The potency of this thinking thought came rushing home as I sat and listened to a pastor make the connection between Ubuntu and a passage in the bible. Chapter 25 of the book of Mathew lays out the treatment that the arbiter of this call for oneness would bring to persons based on their actions. Being rational intellects those being judged asked how did we do or not do these things. The response was "Truly I tell you, whatever you did for one of the least of these brothers and sisters of mine, you did for me". This is the same as saying whatever you did not do for yourself, being indivisible from the whole; you must now bear the fruitage of your action. Aligning this with the principle of Ubuntu shows that the resulting action of kindness and proper treatment of others ultimately accrues to the benefit of "I am", the individual, with the initial benefit of the act having coursed its way through the collective.


Ubuntu therefore stands as a principle with spiritual ramifications and can be rationalized on the word of the bible and other spiritual traditions. How therefore can we claim to be good people, God people, upstanding citizens of the world and yet we treat our brothers and sisters, the least amongst us with great disdain and unkindness. It was instructive that the same pastor was also building on a theme of "Good Deeds", encouraging his congregants to perform random acts of kindness. The alignment to leadership begs similar question. How can we be effective leaders when we fail to act and treat others with kindness, respect and empathy at a core level and in a consistent manner?


The story popularly told, and used by the pastor on this day to explain the principle, is that of kids who held hands and ran together then sharing a basket of candies, which represent the prize one could have won for him/herself had they taken a competitive stance. This story properly assessed dove tails back to the biblical passage where when all ran together (helping others) they were acknowledged and rewarded. Those who did otherwise, though in life they may have accrued to themselves many "candies" were rejected and sent away.


The reality is, and this is the potent measure of the Ubuntu principle, is that when we give or sacrifice our potential gain so other may too share in the "spoils of life" we store up rewards much greater than we can imagine and ultimately we become our better selves, we become individuals who will be recognized and be rewarded for having lived selflessly. The question therefore is how are you running the races? To win for self or so that others, the least amongst us may.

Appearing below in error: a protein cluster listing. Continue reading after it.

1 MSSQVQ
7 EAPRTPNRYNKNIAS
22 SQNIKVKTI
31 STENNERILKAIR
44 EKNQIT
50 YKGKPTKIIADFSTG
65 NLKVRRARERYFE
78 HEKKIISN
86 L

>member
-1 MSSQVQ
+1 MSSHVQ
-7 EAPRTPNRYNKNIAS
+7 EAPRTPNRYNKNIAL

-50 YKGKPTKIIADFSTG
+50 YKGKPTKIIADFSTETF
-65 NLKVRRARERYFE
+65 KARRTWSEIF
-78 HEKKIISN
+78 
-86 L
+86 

We have an obligation to give, to share, to support others. The high points of our lives are always at the intersections of our interdependencies. We need others to unleash the best of us and they need us in order to be their best. Ubuntu calls for us never to ignore opportunities to share and to positively affect the lives of others. Experience shows that often this kind of assistance occurs in very small ways with simple things. There are instances, however, when helping may require greater effort and even sacrifice which stretches us. Whatever the circumstance demands, we are obligated to do what we can to the best of our abilities. On a personal level, this is non-negotiable: there is no arguing whether you can; when you can, you must simply do it.


The impact of Ubuntu on leadership (but life in general) is that demands a type of kindness that goes beyond seeking to impress others. Things are not done for aggrandizement or out of pity but with the knowledge that what is done for one in the fulfilment of an obligation must be done with dignity and care and is enacted for the sake of the collective. Ubuntu pushes you to recognize that where a member of the human family displays evidence of lack, brokenness, anxiety, or despair, those who have the capacity should work to fix it; otherwise, the collective will experience lack, brokenness, anxiety, or despair.


Carry the weak, support the timid, share your wisdom, and bear the bruises with dignity and honour; it is a privilege. Many are likely to accord this approach as something geared at the poor and those less capable of providing for themselves. This is not so; it applies equally to every human being, recognizing every person as an important part of the fabric of humanity. Fundamentally, what it calls for is to respond to the human need regardless of station simply because they are human.